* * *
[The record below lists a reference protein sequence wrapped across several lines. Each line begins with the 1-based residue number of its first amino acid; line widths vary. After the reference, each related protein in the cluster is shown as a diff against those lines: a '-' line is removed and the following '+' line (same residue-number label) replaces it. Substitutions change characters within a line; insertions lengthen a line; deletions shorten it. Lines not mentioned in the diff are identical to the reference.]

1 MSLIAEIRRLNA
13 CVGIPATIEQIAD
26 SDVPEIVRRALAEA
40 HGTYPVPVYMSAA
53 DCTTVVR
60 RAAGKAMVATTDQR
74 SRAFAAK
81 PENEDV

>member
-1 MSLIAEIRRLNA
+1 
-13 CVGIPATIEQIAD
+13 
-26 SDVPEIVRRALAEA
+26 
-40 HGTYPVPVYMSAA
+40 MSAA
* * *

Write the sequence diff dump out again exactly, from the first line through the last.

[The record below lists a reference protein sequence wrapped across several lines. Each line begins with the 1-based residue number of its first amino acid; line widths vary. After the reference, each related protein in the cluster is shown as a diff against those lines: a '-' line is removed and the following '+' line (same residue-number label) replaces it. Substitutions change characters within a line; insertions lengthen a line; deletions shorten it. Lines not mentioned in the diff are identical to the reference.]

1 MSLIAEIRRLNA
13 CVGIPATIEQIAD
26 SDVPEIVRRALAEA
40 HGTYPVPVYMSAA
53 DCTTVVR
60 RAAGKAMVATTDQR
74 SRAFAAK
81 PENEDV

>member
-1 MSLIAEIRRLNA
+1 
-13 CVGIPATIEQIAD
+13 
-26 SDVPEIVRRALAEA
+26 
-40 HGTYPVPVYMSAA
+40 MSAA